“This game series adapts to the choices you make. The story is tailored by how you play.”
Some days ago, I happened upon an article about the making of Final Fantasy VI which was tweeted out by the editor-in-chief of this fine blog, and it was a pretty interesting read. It didn’t explicitly tell me much about the game I didn’t already know from having played it, outside of the fact that it was developed in just one year, but it did set my mind upon a different Squaresoft game from that same year. One overlooked in the shadow of the company’s flagship franchise, and never released for English-speaking audiences (an independent translation has since been available for years, but as to how to find it, I couldn’t possibly speculate).
Now that The Last of Us has been out for a little more than a month, I’ve had numerous opportunities (as I sat around doing nothing) to reflect on what did and didn’t work. I kept swinging around in semi-circles with my chair as I thought back to the major thematic beats and emotionally gut-wrenching dialogue.
I stand by my review of The Last of Us; it is a flawed game. But I constantly find myself thinking about different, highly impactful moments. I run over my review time and again, never questioning my opinion, but wondering if there was a better way to articulate it. I continue to remember the fantastic narrative beats and the rich characters that permeate all throughout The Last of Us, and little by little my rose-colored glasses tint just a shade darker. I gave The Last of Us a positive review, even if some don’t think that’s the case. I really like the game, and it will probably make it into my top ten at the end of the year (but let’s certainly not think about that now), so I’m attempting to explore why I still think The Last of Us is one of the best games this year.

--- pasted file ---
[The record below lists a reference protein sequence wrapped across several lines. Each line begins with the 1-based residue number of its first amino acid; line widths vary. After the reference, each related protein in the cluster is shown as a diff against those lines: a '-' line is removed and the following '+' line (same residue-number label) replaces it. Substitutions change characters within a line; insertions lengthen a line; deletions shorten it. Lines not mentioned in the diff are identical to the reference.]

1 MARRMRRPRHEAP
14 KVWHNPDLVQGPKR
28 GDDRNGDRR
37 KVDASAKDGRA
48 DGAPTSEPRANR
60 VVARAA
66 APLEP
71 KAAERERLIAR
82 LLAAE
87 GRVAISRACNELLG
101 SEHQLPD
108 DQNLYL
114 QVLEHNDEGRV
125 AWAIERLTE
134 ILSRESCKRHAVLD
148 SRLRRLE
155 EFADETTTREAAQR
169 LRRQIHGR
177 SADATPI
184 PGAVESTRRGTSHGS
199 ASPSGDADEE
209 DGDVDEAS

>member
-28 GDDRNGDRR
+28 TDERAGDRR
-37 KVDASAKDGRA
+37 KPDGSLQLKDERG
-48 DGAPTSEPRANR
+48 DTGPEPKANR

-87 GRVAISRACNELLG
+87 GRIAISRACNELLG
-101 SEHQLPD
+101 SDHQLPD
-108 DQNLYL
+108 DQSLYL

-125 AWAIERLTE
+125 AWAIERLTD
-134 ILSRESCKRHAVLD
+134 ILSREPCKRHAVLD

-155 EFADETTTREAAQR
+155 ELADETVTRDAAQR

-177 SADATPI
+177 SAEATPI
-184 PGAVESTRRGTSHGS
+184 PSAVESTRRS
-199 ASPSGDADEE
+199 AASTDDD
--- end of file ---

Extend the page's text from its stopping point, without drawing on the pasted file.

When I was a very young child, I was sharply and steadfastly geared in one direction when it came to games of entertainment, and the direction was decidedly non-athletic. Not that I disliked the feeling of playing sports, exactly — though a bout of yet-undiagnosed anemia left me dizzy and feeling like my head would split open after a hard run or a tennis lesson — but I certainly disliked all the people my age who were keen on that sort of thing. It wasn’t even a matter of personal animus, in most cases, or some resentment over bullying or ostracization. I just didn’t much like most of them, and by extension I didn’t much enjoy the times when I was out running about. And moreover, I had nothing but antipathy for spectator sports, a dilemma in my household as a then-only child, suffering through seemingly endless Giants games, which I found irritating, and 49ers games, which I positively hated (meaning, sadly, that I missed out on any enjoyment of the Joe Montana era).
I’ve been sitting here for a while thinking if I should really, actually write something, because that’s my instinct whenever I’m sent into a sort of dizzying emotional state. Part of it’s because I run a small-scale video game website, and this is decidedly large-scale news. The actual, most important part has to do with me staring at my Twitter feed for the last two hours, alone in my house.
In an effort to catch up in time for its sequel, I’ve been playing a healthy amount of Metro 2033 recently. For those reading who aren’t familiar with the series, it’s set in post-apocalyptic Russia, where the few survivors have flocked to the subway tunnels to escape the destruction and radiation. Most of the game takes place in these tunnels, with some infrequent and ill-advised trips to the surface.